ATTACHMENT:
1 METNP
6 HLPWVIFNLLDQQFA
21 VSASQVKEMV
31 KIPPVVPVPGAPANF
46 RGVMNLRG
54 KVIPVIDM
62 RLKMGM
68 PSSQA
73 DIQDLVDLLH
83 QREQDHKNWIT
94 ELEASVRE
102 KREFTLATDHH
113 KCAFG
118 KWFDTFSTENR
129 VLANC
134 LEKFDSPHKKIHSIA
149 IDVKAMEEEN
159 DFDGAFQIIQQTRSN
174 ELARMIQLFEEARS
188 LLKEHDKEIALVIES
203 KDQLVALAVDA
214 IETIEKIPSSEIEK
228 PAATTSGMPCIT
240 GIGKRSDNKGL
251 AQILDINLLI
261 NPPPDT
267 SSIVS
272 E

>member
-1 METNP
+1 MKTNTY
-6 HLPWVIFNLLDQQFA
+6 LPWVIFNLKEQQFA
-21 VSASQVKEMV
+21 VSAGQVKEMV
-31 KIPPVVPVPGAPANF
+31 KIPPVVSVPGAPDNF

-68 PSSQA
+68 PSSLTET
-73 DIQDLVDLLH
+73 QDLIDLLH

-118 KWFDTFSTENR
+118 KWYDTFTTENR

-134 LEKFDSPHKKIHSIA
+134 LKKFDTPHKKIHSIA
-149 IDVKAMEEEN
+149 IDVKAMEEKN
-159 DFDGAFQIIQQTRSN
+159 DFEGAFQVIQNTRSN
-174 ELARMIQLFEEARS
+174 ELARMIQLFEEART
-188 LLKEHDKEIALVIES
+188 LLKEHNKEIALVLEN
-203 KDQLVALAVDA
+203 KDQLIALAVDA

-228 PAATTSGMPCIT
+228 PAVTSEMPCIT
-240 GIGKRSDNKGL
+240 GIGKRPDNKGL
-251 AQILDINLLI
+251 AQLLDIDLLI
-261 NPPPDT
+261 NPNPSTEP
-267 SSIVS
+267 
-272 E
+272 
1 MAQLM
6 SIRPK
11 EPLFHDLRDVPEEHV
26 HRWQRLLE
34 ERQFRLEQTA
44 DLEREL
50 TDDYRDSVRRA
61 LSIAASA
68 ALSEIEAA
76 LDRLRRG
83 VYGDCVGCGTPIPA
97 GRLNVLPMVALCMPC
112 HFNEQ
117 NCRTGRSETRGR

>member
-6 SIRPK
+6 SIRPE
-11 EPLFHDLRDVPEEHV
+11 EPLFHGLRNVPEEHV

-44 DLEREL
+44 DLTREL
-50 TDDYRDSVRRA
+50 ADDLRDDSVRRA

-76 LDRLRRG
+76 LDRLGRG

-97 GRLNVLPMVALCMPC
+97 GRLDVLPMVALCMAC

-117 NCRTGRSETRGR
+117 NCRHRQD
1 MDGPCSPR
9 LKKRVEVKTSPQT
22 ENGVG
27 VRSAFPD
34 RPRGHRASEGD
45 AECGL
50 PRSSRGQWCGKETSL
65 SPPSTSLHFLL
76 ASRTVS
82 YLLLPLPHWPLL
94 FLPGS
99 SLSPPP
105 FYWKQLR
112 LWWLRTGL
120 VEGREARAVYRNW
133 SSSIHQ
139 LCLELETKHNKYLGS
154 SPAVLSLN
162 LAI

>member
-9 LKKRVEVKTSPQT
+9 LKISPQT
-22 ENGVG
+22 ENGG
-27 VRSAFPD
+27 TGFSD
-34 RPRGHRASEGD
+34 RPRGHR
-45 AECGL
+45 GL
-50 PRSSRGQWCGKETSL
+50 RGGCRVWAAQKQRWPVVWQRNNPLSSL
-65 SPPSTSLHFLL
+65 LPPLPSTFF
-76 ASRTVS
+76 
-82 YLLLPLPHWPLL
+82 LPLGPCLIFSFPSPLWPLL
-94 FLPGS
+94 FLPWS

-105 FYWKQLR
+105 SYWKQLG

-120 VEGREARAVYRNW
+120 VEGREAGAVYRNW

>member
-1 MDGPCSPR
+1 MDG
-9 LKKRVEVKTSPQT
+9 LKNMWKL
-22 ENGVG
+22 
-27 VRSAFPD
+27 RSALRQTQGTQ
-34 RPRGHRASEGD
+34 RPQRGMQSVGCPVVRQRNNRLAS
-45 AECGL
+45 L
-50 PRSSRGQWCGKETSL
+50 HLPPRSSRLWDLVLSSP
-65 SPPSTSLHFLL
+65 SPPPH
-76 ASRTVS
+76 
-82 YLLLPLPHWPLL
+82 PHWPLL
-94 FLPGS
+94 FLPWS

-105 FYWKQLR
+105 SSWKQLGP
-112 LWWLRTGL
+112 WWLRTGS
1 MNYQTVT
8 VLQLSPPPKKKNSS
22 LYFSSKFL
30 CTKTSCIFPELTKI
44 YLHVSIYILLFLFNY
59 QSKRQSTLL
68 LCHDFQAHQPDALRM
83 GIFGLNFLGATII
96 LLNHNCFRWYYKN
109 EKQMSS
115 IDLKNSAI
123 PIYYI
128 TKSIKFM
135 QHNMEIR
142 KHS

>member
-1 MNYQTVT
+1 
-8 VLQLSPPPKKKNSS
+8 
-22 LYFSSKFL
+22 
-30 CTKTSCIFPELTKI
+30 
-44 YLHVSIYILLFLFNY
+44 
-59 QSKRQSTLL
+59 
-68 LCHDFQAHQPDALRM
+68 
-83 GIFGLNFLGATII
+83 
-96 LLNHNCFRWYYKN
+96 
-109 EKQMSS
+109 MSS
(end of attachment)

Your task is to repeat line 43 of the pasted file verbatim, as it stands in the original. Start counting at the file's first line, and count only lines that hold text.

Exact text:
+118 KWYDTFTTENR